Here in the UK, England, Scotland and Wales have introduced temporary laws to allow for telemedicine prescribing and the home use of mifepristone. This is a really important step forward, but even so there maybe vulnerable individuals who will still find access difficult as they might not have access to a phone, or computer, they might not have a fixed address or they might need to self-isolate.

Contraception and other hormonal medication

Stock outs of contraceptives are already a problem encountered in global SRH programmes particularly in low resource settings; the prolonged reduction in manufacturing and border closures are likely to amplify this problem.

Many of the world’s contraceptives and condoms are produced in Asia where factories have closed; when production does recommence, it is likely goods will spend longer in quarantine and there will be significant delays in reaching their destination.

Whilst many people are abiding by social distancing it is likely that the lack of access to adequate contraception and condom provision will lead to a rise in both unplanned pregnancy and untreated sexually transmitted infections (STIs). Whilst globally SRH organisations have tried to make adequate adaptations including extension to LARCs methods, telemedicine consultations and postal orders; an inevitable consequence of the COVID-19 pandemic is restriction to contraceptive choice.

Those requiring hormonal medications for a variety of reasons including those undergoing gender transition or accessing menopause services will also be impacted, and providers should act quickly to ensure patients have adequate supplies of essential medication. The consequences of medication shortages may be far-reaching and it is likely we will not know the full extent until we weather the worst of this pandemic.

HIV and antiretroviral medication

The COVID-19 pandemic will bring new challenges for those living with HIV – whilst those on antiretrovirals with an undetectable viral load are not considered at increased risk of COVID-19, they do suffer discrimination when accessing healthcare. Although several countries including the UK, Netherlands, Botswana have achieved the UNAIDs 90-90-90 target there are still many countries in Africa and Asia that have not.

It is imperative that we continue to encourage frontline health professionals to test those who are admitted with COVID-19 for HIV, so that they can be commenced on antiretroviral medication and have the best chance of survival. Those utilising pre-exposure prophylaxis (PrEP) treatment may choose to stop their medication or switch to an event based regime; however, others may have a need to continue.

A prolonged lockdown may lead to supply chain issues and inadequate distribution of anti-retroviral medication; we must encourage patients to check their supply regularly and professionals should start contingency planning early.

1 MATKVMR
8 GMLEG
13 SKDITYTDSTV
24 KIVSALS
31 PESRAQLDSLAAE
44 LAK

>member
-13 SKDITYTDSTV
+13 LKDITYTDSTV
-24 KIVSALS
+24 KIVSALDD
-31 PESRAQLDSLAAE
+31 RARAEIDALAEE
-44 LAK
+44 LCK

The future

How long it will take to beat COVID-19 and how long new regulations restricting movement will be in place isn’t always clear, but the effects of this pandemic will be long lasting. Acting rapidly to safeguard SRH services over the next three months will likely determine the health inequalities that our sector will be addressing for years to come.

The key to beating this pandemic will be through excellent public health measures; however, it is vital that preservation of human rights including SRH rights lie at the centre. There is a need for a united, global strategy towards SRH now, more than ever before.



Source of cover image

Popularity of apps like Natural Cycles highlights serious issues with contraceptives today

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Natural Cycles

Many women have made a dramatic change in their use of contraceptives of late. Specifically, use of “contraceptive apps” such as Natural Cycles, a smartphone app that predicts the days on which a woman is fertile and can be used for contraception (as well as planning pregnancy), is on the rise. By closely tracking a woman’s cycle and temperature, such apps designate unprotected sex safe or unsafe each day. When unsafe, the use of barrier methods of protection is advised.

Natural Cycles was developed by CERN scientist Elina Berglund and her husband, Raoul Scherwitzl, whose scientific background has lent the app a certain kudos. And as “the only app certified for contraception” in Europe and, as of August 10, the US, women who might otherwise be suspicious of the method, which is at the end of the day simply jazzed up natural family planning, have taken the plunge.

The fact that many women are spurning more “medical” kinds of contraception, such as the pill or IUD, in favour of such apps, along with discussion in some cases of their failures, are once again drawing public attention to the hazards of being a pre-menopausal, heterosexual, sexually active woman. The risks of contraceptives range from milder side effects to rare but potentially serious complications. These, of course, come alongside the ever present risk of unintended pregnancy through contraceptive failure.

Many women report side effects with the contraceptive pill, but often aren’t listened to.

Understated side effects

When choosing a method of contraception, women routinely have to balance the impacts of each method against its likely effectiveness. Most of the evidence suggests that it is common for women to choose the least bad option in terms of side effects, rather than something they are really comfortable with. Consequently, it’s not surprising that a technology that promises to overcome many of these difficulties would prove to be popular.